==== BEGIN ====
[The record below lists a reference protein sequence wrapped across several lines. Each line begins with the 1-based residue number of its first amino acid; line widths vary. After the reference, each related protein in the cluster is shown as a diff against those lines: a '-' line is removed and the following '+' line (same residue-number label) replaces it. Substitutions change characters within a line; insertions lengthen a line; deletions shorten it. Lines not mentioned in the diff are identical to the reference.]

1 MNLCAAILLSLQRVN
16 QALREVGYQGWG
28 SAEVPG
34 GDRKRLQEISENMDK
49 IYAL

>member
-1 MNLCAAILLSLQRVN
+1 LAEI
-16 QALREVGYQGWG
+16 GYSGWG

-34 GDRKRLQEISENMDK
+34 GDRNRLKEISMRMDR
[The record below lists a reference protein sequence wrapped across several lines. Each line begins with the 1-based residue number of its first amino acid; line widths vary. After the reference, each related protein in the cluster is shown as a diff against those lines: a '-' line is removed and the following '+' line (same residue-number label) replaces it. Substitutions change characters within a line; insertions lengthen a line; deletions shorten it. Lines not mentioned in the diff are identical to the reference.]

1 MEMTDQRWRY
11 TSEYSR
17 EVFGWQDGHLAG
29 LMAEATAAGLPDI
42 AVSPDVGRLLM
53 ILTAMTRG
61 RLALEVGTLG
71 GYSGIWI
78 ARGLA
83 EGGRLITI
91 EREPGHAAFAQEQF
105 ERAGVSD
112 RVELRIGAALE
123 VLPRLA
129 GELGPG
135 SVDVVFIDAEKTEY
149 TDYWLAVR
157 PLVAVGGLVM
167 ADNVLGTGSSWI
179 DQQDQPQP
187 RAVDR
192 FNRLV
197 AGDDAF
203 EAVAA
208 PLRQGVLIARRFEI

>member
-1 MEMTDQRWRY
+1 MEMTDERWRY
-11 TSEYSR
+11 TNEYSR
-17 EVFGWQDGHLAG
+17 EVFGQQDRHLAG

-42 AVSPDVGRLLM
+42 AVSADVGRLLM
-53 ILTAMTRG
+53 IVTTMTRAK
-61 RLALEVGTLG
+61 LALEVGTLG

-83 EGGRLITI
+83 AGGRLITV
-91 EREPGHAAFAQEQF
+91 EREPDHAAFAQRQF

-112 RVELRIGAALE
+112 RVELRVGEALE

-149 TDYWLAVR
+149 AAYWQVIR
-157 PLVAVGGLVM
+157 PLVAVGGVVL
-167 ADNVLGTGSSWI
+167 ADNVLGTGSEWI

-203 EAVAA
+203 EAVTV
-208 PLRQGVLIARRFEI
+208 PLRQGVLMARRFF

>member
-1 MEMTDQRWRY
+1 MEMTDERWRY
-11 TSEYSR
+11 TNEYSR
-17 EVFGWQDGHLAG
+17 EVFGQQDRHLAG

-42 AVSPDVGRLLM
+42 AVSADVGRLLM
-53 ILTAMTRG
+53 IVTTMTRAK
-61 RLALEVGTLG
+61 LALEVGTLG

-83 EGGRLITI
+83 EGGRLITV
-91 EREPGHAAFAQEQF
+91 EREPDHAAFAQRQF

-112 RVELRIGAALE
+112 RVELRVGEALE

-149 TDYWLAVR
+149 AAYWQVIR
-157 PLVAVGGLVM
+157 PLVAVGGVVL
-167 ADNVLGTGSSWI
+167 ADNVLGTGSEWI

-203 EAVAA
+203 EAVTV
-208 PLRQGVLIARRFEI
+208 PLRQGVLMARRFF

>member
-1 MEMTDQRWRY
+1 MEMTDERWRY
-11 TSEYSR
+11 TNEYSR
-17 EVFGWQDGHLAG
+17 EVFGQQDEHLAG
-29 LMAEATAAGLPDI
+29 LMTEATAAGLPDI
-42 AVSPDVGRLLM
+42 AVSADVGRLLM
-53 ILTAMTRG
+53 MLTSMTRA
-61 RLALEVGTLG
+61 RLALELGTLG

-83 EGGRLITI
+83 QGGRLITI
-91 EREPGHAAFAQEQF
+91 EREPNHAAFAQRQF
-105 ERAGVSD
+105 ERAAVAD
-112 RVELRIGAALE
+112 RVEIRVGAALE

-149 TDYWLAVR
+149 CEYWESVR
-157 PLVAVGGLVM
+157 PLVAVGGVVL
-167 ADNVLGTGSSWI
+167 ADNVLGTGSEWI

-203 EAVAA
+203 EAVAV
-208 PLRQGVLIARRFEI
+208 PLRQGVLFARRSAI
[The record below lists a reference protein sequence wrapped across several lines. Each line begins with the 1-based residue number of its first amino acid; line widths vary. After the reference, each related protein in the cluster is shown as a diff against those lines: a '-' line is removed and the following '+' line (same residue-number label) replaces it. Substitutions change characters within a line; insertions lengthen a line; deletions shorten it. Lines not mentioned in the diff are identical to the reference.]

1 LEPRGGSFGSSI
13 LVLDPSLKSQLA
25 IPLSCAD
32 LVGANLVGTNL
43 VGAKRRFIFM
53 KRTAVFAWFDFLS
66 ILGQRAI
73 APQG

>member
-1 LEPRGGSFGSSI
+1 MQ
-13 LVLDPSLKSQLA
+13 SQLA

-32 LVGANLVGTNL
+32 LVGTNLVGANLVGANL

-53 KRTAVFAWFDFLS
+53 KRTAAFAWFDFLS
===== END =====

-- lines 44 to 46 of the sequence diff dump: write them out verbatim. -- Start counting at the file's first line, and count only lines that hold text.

+11 TNEYSR
-17 EVFGWQDGHLAG
+17 EVFGQQDRHLAG